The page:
Mike Ripley's Crime File - July 2007
'Still Waters' by Nigel McCrery; 'Little Moscow' by Mick Scully; 'Not in the Flesh' by Ruth Rendell; 'Last Light' by Alex Scarrow
Nigel McCrery is best known as the creator of television cop shows Silent Witness and New Tricks but in Still Waters (Quercus, £12.99) he has proved he can turn his hand to a fast-moving, original and often genuinely frightening novel.
Policemen are centre stage of course, although his hero Inspector Lapslie is technically on "gardening leave" suffering from the rare neurological condition, synaesthesia, which dramatically affects his nervous system and in particular his taste buds.
The main character, however, is a brilliantly horrible creation: a little old lady who befriends other lonely little old ladies in order to murder them and steal their possessions as well as their lives.
There are some gruesome scenes, not confined to the autopsy room, but these are nothing to the cold calculations made inside the mind of McCrery's disturbed and utterly ruthless villain. Gardeners may also think twice about which pretty plants they fill their flower beds with after reading this.
The geographical centre of gritty, urban crime writing switched some time ago from London to, first, Manchester, then to the Scottish cities of Edinburgh, Glasgow and Aberdeen. Now there are signs that Birmingham is making a claim to the title for the city with the meanest streets.
Spearheading this move, although one unlikely to win any Tourist Board awards, are the inter-linked short stories of Birmingham writer Mick Scully, which have now been collected in Little Moscow (Tindal Street Press, £7.99), the title referring to a basement drinking den on the edge of the Tyseley Industrial Estate.
This is the seedy world of petty criminals, tattoo parlours, ex-cons and lost souls, where violence often seems the only solution when macho posturing has failed. They will not be to everyone's taste and often make for uneasy reading, but there is no denying the power of the writing and, sadly, the accuracy of most of the low-life characters portrayed.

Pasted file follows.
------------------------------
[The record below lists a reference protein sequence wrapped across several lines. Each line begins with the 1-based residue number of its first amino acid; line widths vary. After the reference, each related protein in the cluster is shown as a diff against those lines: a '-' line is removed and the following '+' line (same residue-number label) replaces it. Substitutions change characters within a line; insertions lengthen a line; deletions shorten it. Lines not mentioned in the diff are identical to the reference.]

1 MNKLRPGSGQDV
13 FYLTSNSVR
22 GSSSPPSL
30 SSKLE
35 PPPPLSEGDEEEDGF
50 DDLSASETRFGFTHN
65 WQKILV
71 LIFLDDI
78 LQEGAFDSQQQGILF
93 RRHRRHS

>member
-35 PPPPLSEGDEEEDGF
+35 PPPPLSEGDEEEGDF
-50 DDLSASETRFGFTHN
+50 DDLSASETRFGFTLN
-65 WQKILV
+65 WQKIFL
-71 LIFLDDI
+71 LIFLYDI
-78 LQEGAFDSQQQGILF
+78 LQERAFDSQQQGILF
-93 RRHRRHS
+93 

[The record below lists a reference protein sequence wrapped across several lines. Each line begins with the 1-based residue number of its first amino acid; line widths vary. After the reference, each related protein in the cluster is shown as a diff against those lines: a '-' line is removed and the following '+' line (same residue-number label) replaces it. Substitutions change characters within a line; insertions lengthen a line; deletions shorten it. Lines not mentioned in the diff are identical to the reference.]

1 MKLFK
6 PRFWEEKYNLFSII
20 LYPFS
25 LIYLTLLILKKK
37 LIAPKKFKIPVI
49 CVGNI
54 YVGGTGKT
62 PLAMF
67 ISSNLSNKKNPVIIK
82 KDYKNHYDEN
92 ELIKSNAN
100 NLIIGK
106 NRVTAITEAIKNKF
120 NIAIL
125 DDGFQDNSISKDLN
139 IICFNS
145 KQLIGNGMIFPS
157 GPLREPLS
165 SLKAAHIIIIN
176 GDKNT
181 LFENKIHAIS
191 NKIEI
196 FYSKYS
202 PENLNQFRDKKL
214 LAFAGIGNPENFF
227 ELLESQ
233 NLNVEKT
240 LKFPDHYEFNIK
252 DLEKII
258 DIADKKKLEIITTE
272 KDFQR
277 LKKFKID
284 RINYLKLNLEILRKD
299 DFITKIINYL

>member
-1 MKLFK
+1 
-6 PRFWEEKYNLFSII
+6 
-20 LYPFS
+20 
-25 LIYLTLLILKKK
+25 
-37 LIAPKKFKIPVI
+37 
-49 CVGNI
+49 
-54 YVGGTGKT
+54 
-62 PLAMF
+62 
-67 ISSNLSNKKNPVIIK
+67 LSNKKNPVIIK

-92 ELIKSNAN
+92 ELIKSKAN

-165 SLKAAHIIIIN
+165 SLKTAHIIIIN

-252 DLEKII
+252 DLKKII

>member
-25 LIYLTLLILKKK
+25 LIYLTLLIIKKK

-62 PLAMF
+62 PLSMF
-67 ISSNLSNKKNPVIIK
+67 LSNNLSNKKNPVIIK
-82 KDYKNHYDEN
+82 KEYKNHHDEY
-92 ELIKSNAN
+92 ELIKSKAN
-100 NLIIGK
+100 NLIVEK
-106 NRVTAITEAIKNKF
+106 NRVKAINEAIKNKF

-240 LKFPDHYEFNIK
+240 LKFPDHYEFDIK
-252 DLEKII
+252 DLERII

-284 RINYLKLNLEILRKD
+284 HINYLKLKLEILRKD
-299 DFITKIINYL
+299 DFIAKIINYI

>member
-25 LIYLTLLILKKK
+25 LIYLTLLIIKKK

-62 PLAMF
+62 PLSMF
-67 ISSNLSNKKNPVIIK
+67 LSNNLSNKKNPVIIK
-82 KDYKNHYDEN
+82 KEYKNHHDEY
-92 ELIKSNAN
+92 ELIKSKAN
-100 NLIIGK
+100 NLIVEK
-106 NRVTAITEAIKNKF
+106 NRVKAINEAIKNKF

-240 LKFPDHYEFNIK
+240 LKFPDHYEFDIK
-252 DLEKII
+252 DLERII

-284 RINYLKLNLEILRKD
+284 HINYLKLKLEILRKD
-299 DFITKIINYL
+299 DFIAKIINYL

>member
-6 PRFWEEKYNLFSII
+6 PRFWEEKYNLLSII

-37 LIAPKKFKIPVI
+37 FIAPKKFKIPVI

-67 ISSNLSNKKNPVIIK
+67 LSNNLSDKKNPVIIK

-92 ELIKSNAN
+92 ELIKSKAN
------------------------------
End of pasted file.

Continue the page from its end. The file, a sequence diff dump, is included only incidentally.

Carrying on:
On the surface, the Sussex town of Kingsmarkham seems a much gentler place, but don't be fooled for there are dead bodies in the woods and the living population are a strange and secretive bunch. This is, of course, the home beat of Ruth Rendell's detective hero Chief Inspector Wexford and his sidekick Mike Burden, who cracked their first case together over forty years ago.
In Rendell's new novel, Not In The Flesh (Hutchinson, £17.99), Wexford is as solid and reliable and Burden as prissy and puritanical as ever, as they investigate the discovery of two bodies which met violent ends several years before. Conveniently, many of the residents of Kingsmarkham (a sort of homicidal Ambridge) have excellent memories of what they were doing, and wearing, on particular days eleven years ago, which is pretty suspicious in itself.
This is very much a traditional British detective story, but Baroness Rendell has added a very modern sub-plot highlighting the shocking treatment of young girls by Somali immigrants, which will disturb readers as much as it does good old Reg Wexford.
In Last Light (Orion, £9.99), Alex Scarrow imagines the ultimate conspiracy theory plot, where all the world's oil supplies are cut off at a stroke. Within a day, lacking fuel and power, society begins to collapse and food riots ensue with the only safe haven seeming to be a besieged motorway service station near Birmingham!
With an action-packed sub-plot in Iraq, Alex Scarrow keeps his foot on the accelerator in this apocalyptic thriller, which is reminiscent of Frederick Forysth and John Wyndham at their best.
Mike Ripley is the author of the 'Angel' series and writes a regular column for the Birmingham Post.